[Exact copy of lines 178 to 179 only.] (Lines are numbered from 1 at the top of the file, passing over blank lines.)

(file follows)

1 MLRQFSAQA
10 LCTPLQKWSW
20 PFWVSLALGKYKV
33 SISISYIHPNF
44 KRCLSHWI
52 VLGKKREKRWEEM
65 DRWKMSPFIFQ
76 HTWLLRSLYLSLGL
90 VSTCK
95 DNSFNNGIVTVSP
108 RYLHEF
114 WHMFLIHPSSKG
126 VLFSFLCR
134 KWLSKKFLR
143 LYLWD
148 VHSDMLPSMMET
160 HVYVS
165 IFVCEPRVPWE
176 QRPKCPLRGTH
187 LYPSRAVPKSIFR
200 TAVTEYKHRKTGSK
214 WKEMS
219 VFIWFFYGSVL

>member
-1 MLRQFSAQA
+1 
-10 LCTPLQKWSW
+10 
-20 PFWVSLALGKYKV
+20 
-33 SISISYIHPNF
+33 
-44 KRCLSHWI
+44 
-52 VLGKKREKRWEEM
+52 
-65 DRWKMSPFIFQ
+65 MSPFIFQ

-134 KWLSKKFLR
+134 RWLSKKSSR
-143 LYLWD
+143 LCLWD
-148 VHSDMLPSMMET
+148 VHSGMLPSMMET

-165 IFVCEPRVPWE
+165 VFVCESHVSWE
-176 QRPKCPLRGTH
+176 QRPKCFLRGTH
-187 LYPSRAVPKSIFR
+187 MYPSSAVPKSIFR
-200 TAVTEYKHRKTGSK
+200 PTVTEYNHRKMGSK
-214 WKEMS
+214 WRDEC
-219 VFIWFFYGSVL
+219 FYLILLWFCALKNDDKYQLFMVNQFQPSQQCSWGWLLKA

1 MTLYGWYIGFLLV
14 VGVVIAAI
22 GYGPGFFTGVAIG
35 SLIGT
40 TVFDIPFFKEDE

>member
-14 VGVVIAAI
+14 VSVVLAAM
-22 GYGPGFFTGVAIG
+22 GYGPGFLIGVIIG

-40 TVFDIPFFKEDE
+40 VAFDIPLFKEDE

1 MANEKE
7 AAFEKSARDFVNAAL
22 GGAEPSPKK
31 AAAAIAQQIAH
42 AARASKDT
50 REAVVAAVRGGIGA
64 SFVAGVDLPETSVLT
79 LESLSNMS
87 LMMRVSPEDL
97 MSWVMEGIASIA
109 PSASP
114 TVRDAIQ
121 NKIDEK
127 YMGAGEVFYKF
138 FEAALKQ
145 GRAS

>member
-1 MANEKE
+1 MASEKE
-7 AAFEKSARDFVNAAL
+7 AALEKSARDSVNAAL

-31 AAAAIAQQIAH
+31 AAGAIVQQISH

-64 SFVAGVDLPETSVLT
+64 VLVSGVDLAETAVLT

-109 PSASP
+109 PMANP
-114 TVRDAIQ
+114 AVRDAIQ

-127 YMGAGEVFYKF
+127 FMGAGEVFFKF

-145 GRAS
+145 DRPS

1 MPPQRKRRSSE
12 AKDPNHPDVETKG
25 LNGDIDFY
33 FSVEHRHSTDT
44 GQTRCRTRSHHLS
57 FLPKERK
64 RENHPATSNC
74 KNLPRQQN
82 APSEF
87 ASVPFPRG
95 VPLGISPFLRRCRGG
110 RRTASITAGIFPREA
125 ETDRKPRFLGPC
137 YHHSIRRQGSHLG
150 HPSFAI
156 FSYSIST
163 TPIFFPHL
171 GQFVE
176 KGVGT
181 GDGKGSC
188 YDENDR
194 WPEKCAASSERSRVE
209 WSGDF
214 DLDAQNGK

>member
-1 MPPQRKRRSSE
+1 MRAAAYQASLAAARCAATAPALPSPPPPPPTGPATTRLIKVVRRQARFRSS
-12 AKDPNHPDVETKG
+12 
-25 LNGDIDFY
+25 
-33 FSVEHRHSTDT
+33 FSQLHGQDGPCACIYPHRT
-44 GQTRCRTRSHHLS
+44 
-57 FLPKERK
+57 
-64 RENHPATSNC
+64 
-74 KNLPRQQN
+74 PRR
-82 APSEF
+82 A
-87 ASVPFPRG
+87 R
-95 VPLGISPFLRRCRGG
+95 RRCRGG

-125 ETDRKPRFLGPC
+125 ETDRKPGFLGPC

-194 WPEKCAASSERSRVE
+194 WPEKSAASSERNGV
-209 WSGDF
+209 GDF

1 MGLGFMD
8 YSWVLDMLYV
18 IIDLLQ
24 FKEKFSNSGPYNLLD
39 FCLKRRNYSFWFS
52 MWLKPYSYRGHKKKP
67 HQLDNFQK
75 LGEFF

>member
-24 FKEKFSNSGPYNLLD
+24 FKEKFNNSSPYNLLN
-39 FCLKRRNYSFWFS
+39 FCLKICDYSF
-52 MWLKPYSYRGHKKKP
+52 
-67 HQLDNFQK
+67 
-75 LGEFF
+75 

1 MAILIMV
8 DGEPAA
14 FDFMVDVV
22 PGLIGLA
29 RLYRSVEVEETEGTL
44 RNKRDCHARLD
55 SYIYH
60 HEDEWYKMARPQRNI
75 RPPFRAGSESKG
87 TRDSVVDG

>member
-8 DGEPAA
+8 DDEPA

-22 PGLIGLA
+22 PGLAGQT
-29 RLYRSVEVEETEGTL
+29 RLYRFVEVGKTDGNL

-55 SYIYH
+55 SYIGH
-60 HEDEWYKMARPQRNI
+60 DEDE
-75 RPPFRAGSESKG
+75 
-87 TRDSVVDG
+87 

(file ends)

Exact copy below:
29 RLYRSVEVEETEGTL
44 RNKRDCHARLD